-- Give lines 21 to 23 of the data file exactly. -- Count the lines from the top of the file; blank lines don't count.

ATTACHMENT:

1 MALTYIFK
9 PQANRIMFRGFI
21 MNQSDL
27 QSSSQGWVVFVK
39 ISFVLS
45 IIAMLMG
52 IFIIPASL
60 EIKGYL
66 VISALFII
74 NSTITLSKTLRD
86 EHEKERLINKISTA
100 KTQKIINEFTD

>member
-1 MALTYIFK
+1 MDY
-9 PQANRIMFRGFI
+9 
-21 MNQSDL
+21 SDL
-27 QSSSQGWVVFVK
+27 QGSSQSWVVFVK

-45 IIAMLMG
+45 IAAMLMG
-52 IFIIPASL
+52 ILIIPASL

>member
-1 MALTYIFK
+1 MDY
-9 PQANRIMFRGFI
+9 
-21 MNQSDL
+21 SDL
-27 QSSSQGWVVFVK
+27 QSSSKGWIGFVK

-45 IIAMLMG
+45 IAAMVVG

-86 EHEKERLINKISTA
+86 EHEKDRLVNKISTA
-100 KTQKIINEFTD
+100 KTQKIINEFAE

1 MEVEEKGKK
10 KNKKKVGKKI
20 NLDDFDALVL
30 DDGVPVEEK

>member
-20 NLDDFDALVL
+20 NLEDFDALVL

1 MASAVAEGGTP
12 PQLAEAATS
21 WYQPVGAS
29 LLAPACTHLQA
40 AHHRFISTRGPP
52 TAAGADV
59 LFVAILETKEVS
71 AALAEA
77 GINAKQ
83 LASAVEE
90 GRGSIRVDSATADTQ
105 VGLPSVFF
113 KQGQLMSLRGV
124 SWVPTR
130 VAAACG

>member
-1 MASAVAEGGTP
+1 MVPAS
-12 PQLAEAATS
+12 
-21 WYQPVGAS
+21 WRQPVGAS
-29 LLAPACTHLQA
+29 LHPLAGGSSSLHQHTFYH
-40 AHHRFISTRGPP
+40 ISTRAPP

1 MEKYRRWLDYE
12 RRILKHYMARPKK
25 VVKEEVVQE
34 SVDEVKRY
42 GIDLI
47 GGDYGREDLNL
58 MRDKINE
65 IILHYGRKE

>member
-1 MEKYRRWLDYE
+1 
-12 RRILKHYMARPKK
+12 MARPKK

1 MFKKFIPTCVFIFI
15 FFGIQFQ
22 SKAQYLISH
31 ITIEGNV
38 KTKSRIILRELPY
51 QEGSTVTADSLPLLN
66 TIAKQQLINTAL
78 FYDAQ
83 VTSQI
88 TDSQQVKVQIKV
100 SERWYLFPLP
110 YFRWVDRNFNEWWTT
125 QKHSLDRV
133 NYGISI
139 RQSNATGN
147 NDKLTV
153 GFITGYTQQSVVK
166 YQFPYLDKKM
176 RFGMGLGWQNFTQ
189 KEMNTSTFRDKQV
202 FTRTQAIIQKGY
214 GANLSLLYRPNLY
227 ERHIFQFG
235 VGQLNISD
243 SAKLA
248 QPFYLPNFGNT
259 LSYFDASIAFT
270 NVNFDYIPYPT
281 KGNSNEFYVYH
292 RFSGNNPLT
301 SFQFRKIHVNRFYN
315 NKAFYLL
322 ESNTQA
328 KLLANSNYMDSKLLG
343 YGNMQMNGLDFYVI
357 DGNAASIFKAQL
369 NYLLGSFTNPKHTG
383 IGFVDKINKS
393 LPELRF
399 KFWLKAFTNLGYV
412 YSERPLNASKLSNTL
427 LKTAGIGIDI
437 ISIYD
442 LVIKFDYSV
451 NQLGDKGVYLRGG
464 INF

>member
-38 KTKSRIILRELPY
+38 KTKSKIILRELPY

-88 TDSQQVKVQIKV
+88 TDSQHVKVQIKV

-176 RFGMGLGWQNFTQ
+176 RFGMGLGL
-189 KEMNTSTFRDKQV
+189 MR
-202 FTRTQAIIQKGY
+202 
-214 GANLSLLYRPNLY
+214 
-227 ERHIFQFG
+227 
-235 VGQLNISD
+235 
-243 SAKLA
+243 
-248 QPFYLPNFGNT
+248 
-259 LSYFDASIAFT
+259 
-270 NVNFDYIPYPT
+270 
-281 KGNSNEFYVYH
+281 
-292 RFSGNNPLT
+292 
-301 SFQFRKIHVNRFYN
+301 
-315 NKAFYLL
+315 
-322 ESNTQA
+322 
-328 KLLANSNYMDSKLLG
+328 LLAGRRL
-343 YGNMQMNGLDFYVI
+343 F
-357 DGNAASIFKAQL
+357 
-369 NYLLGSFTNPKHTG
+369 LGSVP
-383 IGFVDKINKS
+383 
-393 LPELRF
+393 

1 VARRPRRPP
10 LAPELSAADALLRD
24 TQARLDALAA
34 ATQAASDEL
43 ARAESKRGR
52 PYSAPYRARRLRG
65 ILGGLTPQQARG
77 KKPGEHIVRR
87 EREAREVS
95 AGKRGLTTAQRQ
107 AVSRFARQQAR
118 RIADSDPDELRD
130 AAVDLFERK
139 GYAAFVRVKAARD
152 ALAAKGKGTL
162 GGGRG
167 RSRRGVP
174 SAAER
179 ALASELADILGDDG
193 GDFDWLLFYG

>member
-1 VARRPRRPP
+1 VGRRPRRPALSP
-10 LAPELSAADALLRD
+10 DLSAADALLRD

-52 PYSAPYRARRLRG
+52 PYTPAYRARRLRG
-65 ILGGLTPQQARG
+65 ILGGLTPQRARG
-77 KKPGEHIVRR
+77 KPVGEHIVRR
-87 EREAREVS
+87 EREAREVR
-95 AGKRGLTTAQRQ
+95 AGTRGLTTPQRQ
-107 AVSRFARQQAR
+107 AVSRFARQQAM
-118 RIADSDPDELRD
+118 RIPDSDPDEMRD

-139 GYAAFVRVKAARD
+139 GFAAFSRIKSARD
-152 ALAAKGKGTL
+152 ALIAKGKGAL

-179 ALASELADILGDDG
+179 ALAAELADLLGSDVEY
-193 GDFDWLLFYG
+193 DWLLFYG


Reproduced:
+27 QGSSQSWVVFVK

-45 IIAMLMG
+45 IAAMLMG